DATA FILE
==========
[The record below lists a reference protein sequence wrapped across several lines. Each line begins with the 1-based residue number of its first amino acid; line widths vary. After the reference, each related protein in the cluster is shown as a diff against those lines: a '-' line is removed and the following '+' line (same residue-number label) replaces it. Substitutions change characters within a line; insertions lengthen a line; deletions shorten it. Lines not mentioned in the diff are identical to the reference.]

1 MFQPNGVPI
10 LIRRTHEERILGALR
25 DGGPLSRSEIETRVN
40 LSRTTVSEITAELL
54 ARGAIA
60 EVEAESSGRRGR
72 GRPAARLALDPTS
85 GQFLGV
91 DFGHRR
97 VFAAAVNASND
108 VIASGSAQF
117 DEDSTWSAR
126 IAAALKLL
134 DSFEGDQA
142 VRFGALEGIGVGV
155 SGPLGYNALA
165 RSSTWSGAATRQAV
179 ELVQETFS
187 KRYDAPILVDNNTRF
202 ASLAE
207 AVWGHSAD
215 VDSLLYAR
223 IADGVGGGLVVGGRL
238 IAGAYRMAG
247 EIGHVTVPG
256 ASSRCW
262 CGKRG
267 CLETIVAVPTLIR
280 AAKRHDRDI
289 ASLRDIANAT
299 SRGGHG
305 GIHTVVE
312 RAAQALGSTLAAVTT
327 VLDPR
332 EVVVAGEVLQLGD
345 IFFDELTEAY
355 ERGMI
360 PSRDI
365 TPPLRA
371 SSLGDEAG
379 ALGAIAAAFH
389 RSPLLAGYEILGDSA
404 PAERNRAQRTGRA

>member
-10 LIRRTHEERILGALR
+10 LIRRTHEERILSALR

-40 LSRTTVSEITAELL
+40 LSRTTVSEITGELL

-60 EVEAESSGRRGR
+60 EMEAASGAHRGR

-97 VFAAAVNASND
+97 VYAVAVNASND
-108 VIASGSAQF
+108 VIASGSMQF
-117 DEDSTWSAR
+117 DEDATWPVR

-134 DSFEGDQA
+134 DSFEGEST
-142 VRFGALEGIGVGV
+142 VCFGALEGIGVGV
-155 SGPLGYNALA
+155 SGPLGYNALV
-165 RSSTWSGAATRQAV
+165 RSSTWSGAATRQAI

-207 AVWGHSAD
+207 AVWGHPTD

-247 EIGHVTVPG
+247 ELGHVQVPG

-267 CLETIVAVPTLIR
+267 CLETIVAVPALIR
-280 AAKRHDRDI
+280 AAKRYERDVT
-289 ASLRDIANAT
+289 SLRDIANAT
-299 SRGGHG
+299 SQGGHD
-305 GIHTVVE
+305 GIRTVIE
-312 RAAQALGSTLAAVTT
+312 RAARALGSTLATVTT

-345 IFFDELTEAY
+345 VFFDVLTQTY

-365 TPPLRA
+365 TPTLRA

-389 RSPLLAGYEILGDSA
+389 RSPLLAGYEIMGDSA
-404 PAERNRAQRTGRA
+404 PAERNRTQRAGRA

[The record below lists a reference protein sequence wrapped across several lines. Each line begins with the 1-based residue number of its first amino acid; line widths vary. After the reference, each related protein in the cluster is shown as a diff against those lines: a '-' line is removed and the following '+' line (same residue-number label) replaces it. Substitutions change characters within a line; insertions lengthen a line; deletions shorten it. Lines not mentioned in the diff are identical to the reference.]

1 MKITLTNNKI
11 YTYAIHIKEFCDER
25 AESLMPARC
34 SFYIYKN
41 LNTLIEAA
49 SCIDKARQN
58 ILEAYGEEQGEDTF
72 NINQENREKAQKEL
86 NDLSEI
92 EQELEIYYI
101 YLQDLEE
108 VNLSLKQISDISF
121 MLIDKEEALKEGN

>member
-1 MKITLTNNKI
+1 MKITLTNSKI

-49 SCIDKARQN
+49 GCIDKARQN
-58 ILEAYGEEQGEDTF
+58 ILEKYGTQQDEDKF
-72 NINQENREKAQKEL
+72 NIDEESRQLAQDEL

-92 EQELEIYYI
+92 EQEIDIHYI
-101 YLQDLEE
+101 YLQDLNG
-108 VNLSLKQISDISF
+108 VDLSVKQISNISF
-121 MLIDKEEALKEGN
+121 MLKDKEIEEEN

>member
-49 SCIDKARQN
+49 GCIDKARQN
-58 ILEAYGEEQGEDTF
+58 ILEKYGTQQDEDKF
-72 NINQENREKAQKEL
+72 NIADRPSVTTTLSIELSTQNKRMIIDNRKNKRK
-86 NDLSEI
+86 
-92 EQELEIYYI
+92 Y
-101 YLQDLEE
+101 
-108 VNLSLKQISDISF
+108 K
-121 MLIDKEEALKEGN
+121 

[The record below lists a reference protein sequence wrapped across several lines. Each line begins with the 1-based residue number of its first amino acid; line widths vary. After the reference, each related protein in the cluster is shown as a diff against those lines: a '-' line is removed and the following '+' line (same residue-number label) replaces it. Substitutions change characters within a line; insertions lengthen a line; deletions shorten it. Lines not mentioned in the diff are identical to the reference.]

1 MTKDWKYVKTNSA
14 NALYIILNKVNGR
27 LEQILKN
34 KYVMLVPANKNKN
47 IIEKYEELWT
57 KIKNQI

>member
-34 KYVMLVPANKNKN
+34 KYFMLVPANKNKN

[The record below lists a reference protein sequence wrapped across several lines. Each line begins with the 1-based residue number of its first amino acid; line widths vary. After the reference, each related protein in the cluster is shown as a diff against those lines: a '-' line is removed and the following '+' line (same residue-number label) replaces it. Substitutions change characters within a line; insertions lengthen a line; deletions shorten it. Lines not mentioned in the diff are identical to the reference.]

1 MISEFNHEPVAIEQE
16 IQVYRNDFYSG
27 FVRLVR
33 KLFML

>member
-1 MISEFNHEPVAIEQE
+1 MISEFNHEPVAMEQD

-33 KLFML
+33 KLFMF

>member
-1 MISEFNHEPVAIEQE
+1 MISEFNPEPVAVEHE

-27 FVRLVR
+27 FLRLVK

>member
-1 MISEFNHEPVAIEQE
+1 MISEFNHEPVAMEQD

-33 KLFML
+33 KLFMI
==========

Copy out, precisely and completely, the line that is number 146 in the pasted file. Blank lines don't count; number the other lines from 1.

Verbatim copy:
-34 KYVMLVPANKNKN